Nowadays, Zach’s friend comes to school in a dress. Sometimes kids will ridicule him saying, “You’re a girl! You’re wearing a dress!” His parents are working with him on how to respond in a way where he stands up for himself without resorting to physical retaliation.

Zach and Kaylee are pretty gender-stereotypical, although they do have their moments. Zach is really in to Slave Leia from “The Return of the Jedi.” When he watches it, he tends to want to dress like her for a few days. He used to take off his shirt and wrap a sweatshirt around his chest so that his belly and shoulders were exposed. Kaylee received a hand-me-down hula costume, and Zach was ecstatic to wear the coconut cup bikini top.

My husband and I neither encourage not discourage Zach’s clothing choices. We just follow his lead. He’s never dressed this way out of the house or when other kids are over for a play date.

Kaylee loves to wear princess dresses and dance around, but she’s not afraid to get dirty, and she loves going to the hardware store. Whenever my husband tries to repair something at home, Kaylee grabs the tools and tries to fix it herself.

I’m glad that my kids are not too far on either end of the masculinity-femininity spectrum. They’re young children, and part of defining who they are is trying out different things.

I admire how Zach’s friend’s family supports and accepts their son. Their journey is not an easy one. It’s so much more acceptable for a girl to throw up her dress and show off her Batman underwear or to run around in a rash guard and swim trunks covered in sharks or rockets than for a boy to wear a dress. It’s so ridiculous. In what possible way could he be a threat to anyone? He’s happy, he’s being himself, and isn’t that what we want for all children?

How do you support your kids when they behave differently from their peers?

“I Still Love You”

By Gretchen Schiller

A girl Pouting

Photo by Steve Ford

“You’re the meanest Mommy everrrrrrrr! I don’t love you! I don’t even like you!” Ana Lu screeched, stomping on the floor, arms down by her side, hands balled into petite fists … wait for it… followed by the quintessential stomp out of the room. Into her room she goes, catapults herself onto her bed, yanks the comforter over her head and grunts octaves higher than necessary, assuring I get the memo she’s pissed.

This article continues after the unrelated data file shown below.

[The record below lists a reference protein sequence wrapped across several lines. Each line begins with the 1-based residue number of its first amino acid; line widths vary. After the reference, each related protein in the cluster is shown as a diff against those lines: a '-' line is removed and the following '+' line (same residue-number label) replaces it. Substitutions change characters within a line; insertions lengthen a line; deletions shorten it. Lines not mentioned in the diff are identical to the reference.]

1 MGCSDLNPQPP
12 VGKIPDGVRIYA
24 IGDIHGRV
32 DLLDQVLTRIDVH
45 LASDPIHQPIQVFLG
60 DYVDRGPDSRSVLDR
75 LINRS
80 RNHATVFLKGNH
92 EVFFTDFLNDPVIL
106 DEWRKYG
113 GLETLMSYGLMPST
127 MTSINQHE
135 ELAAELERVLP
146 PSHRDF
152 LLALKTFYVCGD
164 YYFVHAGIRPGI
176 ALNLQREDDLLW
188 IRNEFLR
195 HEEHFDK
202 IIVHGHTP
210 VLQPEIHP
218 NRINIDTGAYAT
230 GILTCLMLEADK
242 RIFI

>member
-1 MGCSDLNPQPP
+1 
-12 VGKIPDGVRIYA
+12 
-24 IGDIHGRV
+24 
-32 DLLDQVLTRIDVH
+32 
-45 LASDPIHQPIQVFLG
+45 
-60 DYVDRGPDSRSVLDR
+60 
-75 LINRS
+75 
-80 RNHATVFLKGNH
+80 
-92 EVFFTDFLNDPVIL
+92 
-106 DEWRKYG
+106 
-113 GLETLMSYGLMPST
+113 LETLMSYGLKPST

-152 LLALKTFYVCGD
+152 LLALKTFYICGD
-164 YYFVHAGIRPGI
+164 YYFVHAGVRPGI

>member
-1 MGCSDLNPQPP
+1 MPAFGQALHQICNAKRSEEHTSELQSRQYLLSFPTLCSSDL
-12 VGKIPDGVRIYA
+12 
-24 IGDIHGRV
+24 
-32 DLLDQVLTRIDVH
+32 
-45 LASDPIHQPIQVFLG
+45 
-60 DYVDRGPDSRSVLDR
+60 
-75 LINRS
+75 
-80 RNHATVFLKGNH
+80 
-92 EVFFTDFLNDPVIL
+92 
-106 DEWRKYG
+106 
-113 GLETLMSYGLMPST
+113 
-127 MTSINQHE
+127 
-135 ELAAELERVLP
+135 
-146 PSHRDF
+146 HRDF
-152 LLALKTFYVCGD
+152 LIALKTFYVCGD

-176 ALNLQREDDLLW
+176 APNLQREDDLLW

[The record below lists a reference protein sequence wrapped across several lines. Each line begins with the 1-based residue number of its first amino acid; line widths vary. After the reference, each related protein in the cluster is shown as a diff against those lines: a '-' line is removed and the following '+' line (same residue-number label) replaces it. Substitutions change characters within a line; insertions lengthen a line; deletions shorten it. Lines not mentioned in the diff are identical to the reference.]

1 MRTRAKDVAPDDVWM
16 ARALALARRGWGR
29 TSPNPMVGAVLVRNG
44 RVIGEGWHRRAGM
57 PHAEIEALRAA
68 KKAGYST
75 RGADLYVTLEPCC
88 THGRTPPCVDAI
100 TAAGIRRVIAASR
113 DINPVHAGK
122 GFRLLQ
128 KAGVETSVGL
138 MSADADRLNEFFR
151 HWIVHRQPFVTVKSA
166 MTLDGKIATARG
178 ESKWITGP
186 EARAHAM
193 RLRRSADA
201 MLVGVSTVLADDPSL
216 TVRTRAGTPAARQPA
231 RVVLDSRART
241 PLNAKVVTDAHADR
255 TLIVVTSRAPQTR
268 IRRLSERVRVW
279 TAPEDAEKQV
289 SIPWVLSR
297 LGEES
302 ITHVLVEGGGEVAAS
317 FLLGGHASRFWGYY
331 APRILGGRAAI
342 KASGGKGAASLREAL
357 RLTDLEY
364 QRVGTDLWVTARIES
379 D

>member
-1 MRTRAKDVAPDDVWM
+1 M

Note to self: Get this kid into acting classes. Her natural flair for drama is extraordinary.  My friend recently recommended I get Ana Lu into drama classes, that perhaps she’ll channel her inherent knack for drama in a theater, rather than our home.

I can only hope.

I follow Ana Lu into her room, kneel down next to her bed and gently lay my hand on her back. She twitches, pulls away and grunts overtly again.

“I still love you, Sweetie.”

It’s the first thing I say every time she says I’m mean or that she hates me. Don’t get me wrong, it’s not as if I’m overly joyful in the moment. Inside I’m fuming because I know that I bust my mommy-ass to raise her, so getting told I’m mean while setting a basic rule really pisses me off.

If I’m honest, there are plenty of times I’ve considered sticking out my foot to trip her when she stomps off all attitude-y to her room.

But regardless of my intermittent, unhealthy desire to trip my five-year-old when she’s acting like a twit… I’m always mindful of saying, “I still love you.”

I always want her to know – no, it’s vital that she know – she can be real with me. That I can take it. I ask her if she wants me to stay. She murmurs, “Yes,” in a tone of voice that communicates, “I need you, but I don’t want you.”

I sit on her bed, start to rub her back and feel her petite body relax underneath my loving touch. Most times, after I sit with her for a minute she regains confidence that my love is unconditional, and I’m cool with her spazzing out on me; she’s ready to be alone. She softly whispers, “Space, please.” She knows she needs alone time to wind down.

Thank God.

I desperately need it too.


Gretchen Signature

About Gretchen Schiller
Gretchen Schiller is an ex-wife, ex-pediatric nurse & ex-member of Weight Watchers. (Cake is simply too yummy!) Nowadays she’s a writer about healthy co-parenting, single parenting, adoption & motherhood ups, downs and are you freakin’ kidding me?! Find her at Sassy Single Mom.

The Lies We Tell Our Children

We tell our kids all the time that it’s wrong to lie, but we totally do it, especially to them. Sometimes it’s a matter of survival, sometimes it’s letting them believe in magic, and sometimes it’s just fun to mess with them.

Long nose

Stranger Danger
When my son Zach and his friend would leave the house and go out onto the front stoop, I would warn Zach that it wasn’t safe. He’d ask, “Why?” and I’d tell him that sometimes people do bad things, like they might want to bring him home and have him live with them instead. I chose not to use the word “kidnap” because I didn’t want to scare him, and I certainly didn’t want to tell him how strangers sometimes harm children. Perhaps this is less of a lie than a particular way of phrasing things, but it certainly made sense not to explain this in too much detail.